Activism

Holy Resistance

The Evangelical Fellowship of Canada has decided that breaking the law can be a Christian duty. "A readiness to undertake civil disobedience constitutes a part of giving unqualified primary allegiance to God," states a discussion paper published by the Ontario-based Christian association.

"Christians are involved in various types of protest to raise the profile of certain government policies," said Janet Epp Buckingham, director of the EFC's Religious Liberty Commission. "This paper will help those trying to determine if praying at an abortion clinic or protesting at global economic meetings are biblically approved or biblically condemned." The document, "Christians and Civil Disobedience" (www.evangelicalfellowship.ca), says that as governments expand their influence over the lives of citizens and as "governmental and public morality deteriorates, Christians will increasingly find themselves driven to civil disobedience."

"In the past, people would have said categorically [that] breaking the law is not appropriate for Christians unless a specific religious practice is prohibited," said Epp Buckingham. "In this paper we're taking the next step and saying there may be situations where it's appropriate." The EFC is an alliance of 32 Protestant and evangelical churches and colleges, including the Baptist Church, the Wesleyan Church, and the Salvation Army.

Read the Full Article

Sojourners Magazine September-October 2001
​You've reached the end of our free magazine preview. For full digital access to Sojourners articles for as little as $2.95, please subscribe now. Your subscription allows us to pay authors fairly for their terrific work!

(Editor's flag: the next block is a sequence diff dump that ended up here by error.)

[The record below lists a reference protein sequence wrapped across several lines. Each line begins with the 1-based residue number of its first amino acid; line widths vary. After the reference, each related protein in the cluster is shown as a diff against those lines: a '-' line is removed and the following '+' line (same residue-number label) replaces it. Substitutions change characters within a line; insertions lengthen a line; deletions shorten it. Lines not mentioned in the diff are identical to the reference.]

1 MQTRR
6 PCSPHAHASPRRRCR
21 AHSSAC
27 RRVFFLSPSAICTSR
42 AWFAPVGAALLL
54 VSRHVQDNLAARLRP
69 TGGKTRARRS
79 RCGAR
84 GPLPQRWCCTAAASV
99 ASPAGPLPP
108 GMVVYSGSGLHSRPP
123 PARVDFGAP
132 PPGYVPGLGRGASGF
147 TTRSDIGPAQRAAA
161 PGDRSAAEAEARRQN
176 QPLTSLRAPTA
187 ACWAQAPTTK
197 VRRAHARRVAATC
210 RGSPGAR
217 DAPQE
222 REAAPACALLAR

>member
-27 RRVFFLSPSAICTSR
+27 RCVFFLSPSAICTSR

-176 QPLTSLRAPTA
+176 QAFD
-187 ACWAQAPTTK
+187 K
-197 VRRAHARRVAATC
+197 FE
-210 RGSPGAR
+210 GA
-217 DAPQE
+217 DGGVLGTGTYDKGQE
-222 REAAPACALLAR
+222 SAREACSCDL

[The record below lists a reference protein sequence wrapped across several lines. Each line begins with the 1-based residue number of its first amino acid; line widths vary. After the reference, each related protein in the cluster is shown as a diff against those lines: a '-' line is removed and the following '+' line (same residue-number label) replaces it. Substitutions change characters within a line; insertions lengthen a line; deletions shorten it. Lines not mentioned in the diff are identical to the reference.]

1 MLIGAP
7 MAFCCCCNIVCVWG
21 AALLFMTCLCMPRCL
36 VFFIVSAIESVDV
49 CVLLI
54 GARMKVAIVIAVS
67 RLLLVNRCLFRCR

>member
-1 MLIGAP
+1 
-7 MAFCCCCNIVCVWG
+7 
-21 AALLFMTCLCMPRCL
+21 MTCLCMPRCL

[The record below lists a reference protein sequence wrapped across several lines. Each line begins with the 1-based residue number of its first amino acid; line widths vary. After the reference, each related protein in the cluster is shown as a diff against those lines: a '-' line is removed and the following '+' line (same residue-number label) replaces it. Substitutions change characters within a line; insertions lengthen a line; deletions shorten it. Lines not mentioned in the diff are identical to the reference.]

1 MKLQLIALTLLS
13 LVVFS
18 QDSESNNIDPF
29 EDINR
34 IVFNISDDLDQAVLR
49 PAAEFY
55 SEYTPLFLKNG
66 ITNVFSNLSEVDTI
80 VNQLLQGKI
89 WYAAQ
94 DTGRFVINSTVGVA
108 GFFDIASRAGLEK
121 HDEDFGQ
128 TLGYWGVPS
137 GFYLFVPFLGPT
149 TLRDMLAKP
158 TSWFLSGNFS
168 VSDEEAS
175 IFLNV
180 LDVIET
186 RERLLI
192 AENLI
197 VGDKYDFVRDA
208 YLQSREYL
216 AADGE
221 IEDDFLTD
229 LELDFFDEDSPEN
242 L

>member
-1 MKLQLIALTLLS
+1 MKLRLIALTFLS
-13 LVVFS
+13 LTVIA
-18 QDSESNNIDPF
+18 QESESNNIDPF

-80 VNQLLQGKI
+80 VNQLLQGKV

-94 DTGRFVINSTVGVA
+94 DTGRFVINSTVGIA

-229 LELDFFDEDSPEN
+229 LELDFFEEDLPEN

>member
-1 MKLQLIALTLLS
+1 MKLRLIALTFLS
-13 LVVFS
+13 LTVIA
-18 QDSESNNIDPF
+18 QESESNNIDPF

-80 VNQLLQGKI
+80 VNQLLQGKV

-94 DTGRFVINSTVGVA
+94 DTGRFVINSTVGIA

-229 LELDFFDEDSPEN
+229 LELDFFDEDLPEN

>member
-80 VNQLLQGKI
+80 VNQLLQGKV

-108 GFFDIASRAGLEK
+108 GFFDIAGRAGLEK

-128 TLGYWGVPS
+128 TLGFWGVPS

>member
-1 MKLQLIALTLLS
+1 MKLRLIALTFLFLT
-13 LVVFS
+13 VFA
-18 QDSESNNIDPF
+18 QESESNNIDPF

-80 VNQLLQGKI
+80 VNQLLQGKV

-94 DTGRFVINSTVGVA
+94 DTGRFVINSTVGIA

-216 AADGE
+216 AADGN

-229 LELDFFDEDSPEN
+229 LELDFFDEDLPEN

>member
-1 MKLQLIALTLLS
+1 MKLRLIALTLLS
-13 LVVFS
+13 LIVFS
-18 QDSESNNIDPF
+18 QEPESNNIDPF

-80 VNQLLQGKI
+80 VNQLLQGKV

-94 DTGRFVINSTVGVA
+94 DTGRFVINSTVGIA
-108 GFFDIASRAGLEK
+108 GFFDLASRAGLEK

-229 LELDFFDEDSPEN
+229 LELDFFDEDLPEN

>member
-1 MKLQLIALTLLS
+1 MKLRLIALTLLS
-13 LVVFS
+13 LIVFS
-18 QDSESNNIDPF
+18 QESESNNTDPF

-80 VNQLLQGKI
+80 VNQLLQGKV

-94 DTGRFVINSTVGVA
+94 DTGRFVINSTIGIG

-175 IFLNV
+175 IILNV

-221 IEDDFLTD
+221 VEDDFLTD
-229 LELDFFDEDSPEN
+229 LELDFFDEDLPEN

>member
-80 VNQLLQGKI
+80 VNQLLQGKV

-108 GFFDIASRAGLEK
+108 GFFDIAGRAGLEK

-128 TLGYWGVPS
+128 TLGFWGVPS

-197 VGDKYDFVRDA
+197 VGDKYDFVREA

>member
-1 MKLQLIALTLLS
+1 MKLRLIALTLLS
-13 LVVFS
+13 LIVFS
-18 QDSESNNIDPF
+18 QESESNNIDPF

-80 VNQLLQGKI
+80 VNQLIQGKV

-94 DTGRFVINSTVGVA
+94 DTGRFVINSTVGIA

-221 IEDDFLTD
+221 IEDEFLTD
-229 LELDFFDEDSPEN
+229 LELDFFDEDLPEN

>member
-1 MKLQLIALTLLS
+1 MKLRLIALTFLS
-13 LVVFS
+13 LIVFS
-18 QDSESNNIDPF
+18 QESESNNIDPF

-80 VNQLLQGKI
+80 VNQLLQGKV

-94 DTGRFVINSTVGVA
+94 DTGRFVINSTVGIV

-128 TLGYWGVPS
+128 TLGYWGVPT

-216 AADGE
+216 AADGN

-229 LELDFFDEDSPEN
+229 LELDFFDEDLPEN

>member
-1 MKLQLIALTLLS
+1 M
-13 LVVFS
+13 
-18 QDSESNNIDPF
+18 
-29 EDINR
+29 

Subscribe Now!

Catalytic Converters

Whoever said activists lack a sense of humor hasn't met Bernice Johnson Reagon. The unforgettable alto for the a cappella group Sweet Honey in the Rock and a former member of the civil rights-era Freedom Singers, Reagon is living proof that working for justice and living with laughter are mutually compatible.

"The first time I ran into the term 'religion,' people were asking whether you had any. You know, some people had religion and some people didn't have religion. It wasn't a good thing if you didn't have it. If you didn't have it, you needed to go find it," Reagon recounts with a chuckle to an audience at Iliff School of Theology. Her childhood recollections and her memories of the African-American freedom movement are documented in "The Singing Warrior," a video interview conducted by the Veterans of Hope project in Denver.

Created by Vincent and Rosemarie Freeney Harding and produced with the help of Rachel Harding and Sudarshan Kapur, the Veterans video series aims to preserve and pass on what Vincent calls the "sacred history" of older activists to younger generations. Five videos have been produced; 50 more are in the works. Each offers a 40-to-50 minute interview-conversation with a "veteran" of human rights or social justice struggles, including those who struggled for civil rights within the United States and those who worked for human rights in Guatemala, Mexico, Brazil, and across the globe. And each video pays particular attention to accounts of spiritual formation—from Reagon's early years in the black church to environmental activist Valdina Pinto's work as a Candomble priestess to activist-scholar Gwendolyn Zoharah Simmons' embrace of Sufi mysticism.

Read the Full Article

Sojourners Magazine July-August 2001
​You've reached the end of our free magazine preview. For full digital access to Sojourners articles for as little as $2.95, please subscribe now. Your subscription allows us to pay authors fairly for their terrific work!
Subscribe Now!

People Power II